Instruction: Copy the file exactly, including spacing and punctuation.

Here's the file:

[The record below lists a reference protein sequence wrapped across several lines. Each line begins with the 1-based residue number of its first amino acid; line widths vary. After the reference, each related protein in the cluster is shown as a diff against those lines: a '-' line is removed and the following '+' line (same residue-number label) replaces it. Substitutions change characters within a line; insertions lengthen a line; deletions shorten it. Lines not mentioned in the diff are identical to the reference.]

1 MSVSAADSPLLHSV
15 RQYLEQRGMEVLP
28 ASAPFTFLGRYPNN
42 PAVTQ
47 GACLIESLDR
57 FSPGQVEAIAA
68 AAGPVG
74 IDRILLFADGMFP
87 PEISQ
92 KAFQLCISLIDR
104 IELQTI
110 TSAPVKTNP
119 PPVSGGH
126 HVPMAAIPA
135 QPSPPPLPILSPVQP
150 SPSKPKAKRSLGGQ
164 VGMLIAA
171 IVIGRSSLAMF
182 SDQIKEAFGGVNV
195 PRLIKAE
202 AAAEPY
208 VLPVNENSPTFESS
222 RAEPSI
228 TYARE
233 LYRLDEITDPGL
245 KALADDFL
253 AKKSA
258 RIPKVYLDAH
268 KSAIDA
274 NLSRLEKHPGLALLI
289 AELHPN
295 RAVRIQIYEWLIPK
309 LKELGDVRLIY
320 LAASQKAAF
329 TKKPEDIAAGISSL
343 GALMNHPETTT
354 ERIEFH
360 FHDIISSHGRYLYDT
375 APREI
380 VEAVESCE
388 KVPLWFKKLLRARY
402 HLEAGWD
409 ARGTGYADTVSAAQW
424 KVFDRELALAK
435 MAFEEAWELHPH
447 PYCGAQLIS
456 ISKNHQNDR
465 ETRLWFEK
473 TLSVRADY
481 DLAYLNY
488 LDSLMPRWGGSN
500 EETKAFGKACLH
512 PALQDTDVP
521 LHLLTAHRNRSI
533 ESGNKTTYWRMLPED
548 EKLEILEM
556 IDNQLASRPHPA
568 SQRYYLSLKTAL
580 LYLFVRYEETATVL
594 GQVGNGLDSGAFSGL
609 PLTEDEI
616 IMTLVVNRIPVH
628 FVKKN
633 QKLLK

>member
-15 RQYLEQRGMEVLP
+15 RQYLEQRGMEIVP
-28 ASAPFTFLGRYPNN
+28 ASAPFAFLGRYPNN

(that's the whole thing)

[The record below lists a reference protein sequence wrapped across several lines. Each line begins with the 1-based residue number of its first amino acid; line widths vary. After the reference, each related protein in the cluster is shown as a diff against those lines: a '-' line is removed and the following '+' line (same residue-number label) replaces it. Substitutions change characters within a line; insertions lengthen a line; deletions shorten it. Lines not mentioned in the diff are identical to the reference.]

1 MSVSAADSPLLHSV
15 RQYLEQRGMEVLP
28 ASAPFTFLGRYPNN
42 PAVTQ
47 GACLIESLDR
57 FSPGQVEAIAA
68 AAGPVG
74 IDRILLFADGMFP
87 PEISQ
92 KAFQLCISLIDR
104 IELQTI
110 TSAPVKTNP
119 PPVSGGH
126 HVPMAAIPA
135 QPSPPPLPILSPVQP
150 SPSKPKAKRSLGGQ
164 VGMLIAA
171 IVIGRSSLAMF
182 SDQIKEAFGGVNV
195 PRLIKAE
202 AAAEPY
208 VLPVNENSPTFESS
222 RAEPSI
228 TYARE
233 LYRLDEITDPGL
245 KALADDFL
253 AKKSA
258 RIPKVYLDAH
268 KSAIDA
274 NLSRLEKHPGLALLI
289 AELHPN
295 RAVRIQIYEWLIPK
309 LKELGDVRLIY
320 LAASQKAAF
329 TKKPEDIAAGISSL
343 GALMNHPETTT
354 ERIEFH
360 FHDIISSHGRYLYDT
375 APREI
380 VEAVESCE
388 KVPLWFKKLLRARY
402 HLEAGWD
409 ARGTGYADTVSAAQW
424 KVFDRELALAK
435 MAFEEAWELHPH
447 PYCGAQLIS
456 ISKNHQNDR
465 ETRLWFEK
473 TLSVRADY
481 DLAYLNY
488 LDSLMPRWGGSN
500 EETKAFGKACLH
512 PALQDTDVP
521 LHLLTAHRNRSI
533 ESGNKTTYWRMLPED
548 EKLEILEM
556 IDNQLASRPHPA
568 SQRYYLSLKTAL
580 LYLFVRYEETATVL
594 GQVGNGLDSGAFSGL
609 PLTEDEI
616 IMTLVVNRIPVH
628 FVKKN
633 QKLLK

>member
-15 RQYLEQRGMEVLP
+15 RQYLEQRGMEIVP
-28 ASAPFTFLGRYPNN
+28 ASAPFAFLGRYPNN